Bolton Wanderers’ survival has been secured after an agreement was reached to sell the League One club to Football Ventures (Whites) Limited.
Wanderers were on the verge of liquidation after the English Football League gave administrator Paul Appleton 14 days to either sell the club or prove they could be funded for the rest of the season.
The takeover looked to have collapsed on Monday, raising fears over the future of the 145-year-old club. But after protracted talks and months of uncertainty, a deal has finally been completed.
“This has been one of the most complicated administrations I’ve been involved with but I’m delighted to say we have finally reached a satisfactory conclusion with the sale to Football Ventures,” Appleton said in a statement released on Wednesday evening.
“Even at the 11th hour when other parties were content to renege on their agreements, the Trust realised the very existence of Bolton Wanderers was at stake and were willing to find a compromise to save the club. It is a testament to their unflinching determination to do what was best for Bolton that we are able to complete the deal today.”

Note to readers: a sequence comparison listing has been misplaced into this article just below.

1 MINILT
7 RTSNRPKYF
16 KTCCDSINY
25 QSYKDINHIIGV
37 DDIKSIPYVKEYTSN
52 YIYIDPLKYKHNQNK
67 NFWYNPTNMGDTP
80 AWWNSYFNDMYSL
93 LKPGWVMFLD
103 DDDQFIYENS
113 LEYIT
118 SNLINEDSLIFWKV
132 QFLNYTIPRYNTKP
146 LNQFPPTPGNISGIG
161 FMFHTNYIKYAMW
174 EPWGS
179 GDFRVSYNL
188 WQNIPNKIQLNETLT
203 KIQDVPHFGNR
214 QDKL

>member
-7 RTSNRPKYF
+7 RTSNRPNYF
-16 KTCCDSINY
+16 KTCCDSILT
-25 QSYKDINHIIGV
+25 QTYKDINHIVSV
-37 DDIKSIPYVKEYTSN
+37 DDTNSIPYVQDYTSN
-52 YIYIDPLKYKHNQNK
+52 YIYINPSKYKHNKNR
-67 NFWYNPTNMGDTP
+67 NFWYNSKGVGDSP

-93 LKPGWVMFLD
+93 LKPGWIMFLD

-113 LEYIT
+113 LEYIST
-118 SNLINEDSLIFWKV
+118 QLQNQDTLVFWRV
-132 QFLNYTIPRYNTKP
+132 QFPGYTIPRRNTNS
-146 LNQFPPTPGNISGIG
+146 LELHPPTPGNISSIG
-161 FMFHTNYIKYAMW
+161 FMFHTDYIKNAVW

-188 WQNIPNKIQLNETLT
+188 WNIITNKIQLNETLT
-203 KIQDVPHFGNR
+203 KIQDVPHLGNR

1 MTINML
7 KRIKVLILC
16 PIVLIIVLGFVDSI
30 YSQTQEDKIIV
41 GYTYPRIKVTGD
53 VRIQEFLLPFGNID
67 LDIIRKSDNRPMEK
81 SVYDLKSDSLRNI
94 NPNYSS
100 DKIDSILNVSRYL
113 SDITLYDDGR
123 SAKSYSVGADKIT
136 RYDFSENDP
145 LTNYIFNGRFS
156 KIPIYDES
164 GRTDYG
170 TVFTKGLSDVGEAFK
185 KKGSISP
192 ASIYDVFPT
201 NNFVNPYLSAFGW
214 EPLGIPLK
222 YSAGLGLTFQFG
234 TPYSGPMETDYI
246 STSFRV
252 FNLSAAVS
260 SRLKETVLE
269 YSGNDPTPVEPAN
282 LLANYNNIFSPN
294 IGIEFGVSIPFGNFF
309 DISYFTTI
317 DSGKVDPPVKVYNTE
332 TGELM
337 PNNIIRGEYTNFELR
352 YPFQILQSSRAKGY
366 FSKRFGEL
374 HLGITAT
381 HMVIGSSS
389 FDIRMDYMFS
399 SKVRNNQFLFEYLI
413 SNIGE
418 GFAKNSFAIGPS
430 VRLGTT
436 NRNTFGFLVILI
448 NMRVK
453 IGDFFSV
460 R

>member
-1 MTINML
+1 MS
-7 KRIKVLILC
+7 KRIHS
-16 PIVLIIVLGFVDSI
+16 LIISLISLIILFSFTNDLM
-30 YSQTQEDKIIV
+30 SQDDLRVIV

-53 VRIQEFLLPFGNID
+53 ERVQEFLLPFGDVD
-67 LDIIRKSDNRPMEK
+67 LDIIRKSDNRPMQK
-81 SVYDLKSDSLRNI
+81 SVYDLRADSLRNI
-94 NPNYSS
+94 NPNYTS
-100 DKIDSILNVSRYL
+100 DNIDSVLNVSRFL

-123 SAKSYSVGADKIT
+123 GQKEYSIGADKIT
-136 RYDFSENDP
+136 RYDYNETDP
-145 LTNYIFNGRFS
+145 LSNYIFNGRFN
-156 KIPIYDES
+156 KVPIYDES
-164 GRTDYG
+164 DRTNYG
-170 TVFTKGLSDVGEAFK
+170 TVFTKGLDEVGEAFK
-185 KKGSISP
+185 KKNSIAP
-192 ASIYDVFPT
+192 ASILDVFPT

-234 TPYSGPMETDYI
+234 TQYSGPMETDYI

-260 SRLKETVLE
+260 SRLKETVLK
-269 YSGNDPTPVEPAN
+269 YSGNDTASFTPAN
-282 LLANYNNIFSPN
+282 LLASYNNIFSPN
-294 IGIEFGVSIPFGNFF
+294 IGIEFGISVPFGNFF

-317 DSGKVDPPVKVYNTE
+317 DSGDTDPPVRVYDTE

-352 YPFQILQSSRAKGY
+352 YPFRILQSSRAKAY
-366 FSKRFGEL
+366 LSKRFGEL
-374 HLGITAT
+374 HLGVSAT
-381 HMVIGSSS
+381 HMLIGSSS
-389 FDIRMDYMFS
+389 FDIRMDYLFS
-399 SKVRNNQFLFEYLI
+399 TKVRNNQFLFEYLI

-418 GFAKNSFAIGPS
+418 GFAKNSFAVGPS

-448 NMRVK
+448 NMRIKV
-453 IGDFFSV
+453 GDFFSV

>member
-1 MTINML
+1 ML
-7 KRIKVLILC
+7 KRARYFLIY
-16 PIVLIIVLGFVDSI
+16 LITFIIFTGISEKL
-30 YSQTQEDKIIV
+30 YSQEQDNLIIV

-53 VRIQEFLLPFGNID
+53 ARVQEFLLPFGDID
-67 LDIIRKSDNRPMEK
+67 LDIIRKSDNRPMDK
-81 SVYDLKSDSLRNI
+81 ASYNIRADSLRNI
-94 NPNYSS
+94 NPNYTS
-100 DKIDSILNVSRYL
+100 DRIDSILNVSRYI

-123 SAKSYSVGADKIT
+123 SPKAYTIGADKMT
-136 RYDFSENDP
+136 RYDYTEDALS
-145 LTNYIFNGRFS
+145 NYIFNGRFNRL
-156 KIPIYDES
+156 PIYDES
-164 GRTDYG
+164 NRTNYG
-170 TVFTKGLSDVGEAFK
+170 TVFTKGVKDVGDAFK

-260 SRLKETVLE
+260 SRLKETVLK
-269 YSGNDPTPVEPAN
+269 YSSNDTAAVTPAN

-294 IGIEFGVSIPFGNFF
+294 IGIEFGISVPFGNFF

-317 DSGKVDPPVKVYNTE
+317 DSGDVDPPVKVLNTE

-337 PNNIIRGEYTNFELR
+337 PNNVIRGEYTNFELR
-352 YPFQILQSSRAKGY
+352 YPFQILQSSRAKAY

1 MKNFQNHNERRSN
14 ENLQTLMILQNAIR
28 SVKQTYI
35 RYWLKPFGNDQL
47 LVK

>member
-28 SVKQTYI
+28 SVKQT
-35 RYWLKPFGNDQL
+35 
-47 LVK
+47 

Appleton revealed on Monday there was no money left to fund the club after takeover talks with Football Ventures had stalled.
Discussions continued on Tuesday and there was optimism Bolton would meet the 5pm deadline to announce a deal had been approved, but progress came too late to stop the EFL enforcing a 14-day notice to withdraw the club’s membership.
Appleton added: “At times, some of the hurdles appeared insurmountable and the frustration felt has been immense, not least by the supporters who have had to endure too many weeks of uncertainty.”
Appleton was also critical of the club’s former owner Ken Anderson, who he said was responsible for the deal initially collapsing on Monday.
“This says much about the determination of the Eddie Davies Trust not to allow his beloved Bolton Wanderers to suffer any longer at the hands of Ken Anderson,” Appleton said.
“Sadly, Mr Anderson has used his position as a secured creditor to hamper and frustrate any deal that did not benefit him or suit his purposes.
“Thankfully, with the assistance of the Trust and others, we were able to overcome this obstacle.”
EFL executive chair Debbie Jevans expressed her “grateful appreciation” to all those involved in completing the deal.
“These past few months have undoubtedly been challenging and, at times fraught – never more so in the past few days – and I would like to thank all parties for their efforts in achieving the desired outcome,” she said.
“I would also like to place on record my grateful appreciation and thanks to the players, former and present management, staff and supporters for their patience and understanding in allowing us to get to this point.”